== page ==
Loss is Memory

Mel programmed his tastes into my car radio, of course, so I’ve been listening to 107.5 as I drive everywhere I can think of, even if there’s no reason to. Yesterday the Jackson Five turned up—it’s that kind of station—and they got me thinking.

“Spare me of this cost/Give back what I lost.”

Remember that line?   “But we analysts have to deal with slaves who think they are masters.” (57) This is Jacques Lacan’s gloss on Hegel’s Phenomenology—he got it from Alexandre Kojeve—in Speech and Language in Psychoanalysis, his most valuable work. (I have hereafter revised Anthony Wilden’s translation from the French.)

“Spare me of this cost/Give back what I lost.”

What is it I have lost? Remember that line?

“As the compulsion to repeat—all the more misconstrued by those who wish to divide the two terms from each other—has in view nothing less than the historicizing temporality of the experience of transference, so the death instinct essentially expresses the limit of the historical function of the subject.” (82)

That is Lacan’s reference to Heidegger’s Being and Time, which he cites in his next sentence.

Remember that line. These, too.

“We don’t need the outworn notion of primordial masochism to understand how the repetitive utterances by which subjectivity brings together mastery over its abandonment and the birth of the symbol.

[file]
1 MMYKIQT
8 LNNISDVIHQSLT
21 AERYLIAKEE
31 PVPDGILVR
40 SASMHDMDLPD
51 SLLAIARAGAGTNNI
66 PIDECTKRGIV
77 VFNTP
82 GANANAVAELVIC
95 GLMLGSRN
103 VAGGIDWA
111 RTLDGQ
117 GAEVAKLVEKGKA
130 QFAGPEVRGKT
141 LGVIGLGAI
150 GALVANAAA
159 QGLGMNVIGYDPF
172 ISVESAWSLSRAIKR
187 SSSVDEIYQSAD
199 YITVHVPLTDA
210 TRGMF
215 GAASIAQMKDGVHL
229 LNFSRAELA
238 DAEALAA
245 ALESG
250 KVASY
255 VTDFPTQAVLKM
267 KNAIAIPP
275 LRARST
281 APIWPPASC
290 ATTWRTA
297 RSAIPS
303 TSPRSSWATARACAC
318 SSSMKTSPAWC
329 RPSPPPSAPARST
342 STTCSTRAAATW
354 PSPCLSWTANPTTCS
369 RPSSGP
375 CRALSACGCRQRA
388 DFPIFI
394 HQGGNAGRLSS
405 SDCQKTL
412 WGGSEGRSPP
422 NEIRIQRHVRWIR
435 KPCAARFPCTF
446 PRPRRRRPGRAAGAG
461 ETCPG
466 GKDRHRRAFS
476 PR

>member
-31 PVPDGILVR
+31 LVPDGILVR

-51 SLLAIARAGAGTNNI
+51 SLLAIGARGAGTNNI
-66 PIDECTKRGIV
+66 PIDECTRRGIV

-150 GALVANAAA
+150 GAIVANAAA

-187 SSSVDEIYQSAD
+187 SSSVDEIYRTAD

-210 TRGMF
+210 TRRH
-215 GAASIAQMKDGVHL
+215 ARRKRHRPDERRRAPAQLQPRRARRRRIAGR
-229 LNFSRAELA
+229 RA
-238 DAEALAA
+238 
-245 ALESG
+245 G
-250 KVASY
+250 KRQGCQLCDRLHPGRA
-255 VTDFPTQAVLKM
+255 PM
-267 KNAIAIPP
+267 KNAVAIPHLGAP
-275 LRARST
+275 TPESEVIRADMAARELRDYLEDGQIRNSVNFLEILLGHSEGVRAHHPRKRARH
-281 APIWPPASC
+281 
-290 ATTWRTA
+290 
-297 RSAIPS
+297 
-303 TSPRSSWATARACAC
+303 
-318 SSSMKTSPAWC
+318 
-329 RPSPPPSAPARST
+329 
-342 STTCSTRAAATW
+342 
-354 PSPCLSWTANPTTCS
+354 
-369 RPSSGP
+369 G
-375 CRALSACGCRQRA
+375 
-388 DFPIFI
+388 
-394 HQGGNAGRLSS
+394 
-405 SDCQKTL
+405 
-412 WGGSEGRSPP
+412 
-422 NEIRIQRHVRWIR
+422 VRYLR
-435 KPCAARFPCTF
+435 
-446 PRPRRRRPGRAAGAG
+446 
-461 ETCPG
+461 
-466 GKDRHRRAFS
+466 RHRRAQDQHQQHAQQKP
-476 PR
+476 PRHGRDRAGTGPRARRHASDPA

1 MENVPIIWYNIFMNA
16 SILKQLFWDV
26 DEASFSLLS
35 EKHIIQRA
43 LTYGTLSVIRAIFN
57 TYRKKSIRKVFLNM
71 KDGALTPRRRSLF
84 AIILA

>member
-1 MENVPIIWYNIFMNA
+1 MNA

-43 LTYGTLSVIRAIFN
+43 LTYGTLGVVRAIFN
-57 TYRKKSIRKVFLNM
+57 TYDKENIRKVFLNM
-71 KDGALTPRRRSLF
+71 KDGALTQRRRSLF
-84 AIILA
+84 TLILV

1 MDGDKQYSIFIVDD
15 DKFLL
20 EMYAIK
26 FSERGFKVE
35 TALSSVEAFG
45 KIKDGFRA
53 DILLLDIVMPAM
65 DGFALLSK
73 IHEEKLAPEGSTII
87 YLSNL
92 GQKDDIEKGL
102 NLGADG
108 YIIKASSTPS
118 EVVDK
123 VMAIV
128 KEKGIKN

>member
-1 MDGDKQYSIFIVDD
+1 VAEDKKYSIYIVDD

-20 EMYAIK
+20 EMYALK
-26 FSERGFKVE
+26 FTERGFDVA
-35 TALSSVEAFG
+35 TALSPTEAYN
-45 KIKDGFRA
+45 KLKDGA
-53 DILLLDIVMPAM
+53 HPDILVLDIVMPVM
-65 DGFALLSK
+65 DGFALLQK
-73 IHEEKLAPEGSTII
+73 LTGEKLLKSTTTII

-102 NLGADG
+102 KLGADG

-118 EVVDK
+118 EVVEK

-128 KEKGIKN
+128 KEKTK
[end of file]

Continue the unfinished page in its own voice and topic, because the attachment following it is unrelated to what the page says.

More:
“These are the acts of occultation which Freud, in a flash of genius, revealed to us so that we might recognize in them that the moment in which desire becomes human is also the moment in which the child is born into Language.” (83)

We want and use language, and we enter or engage the repetition compulsion we call storytelling, only insofar as we experience the mirage of loss—notice, the key words here are compulsion and mirage. “Psychoanalysis is properly what reveals both the one and the other to be simply mirages.” (56)

We deploy language—we use words—to restore what we have lost, but we can’t know what that is, not to begin with. Language is what lets us describe what never was.

“Spare me of this cost/Give back what I lost.”

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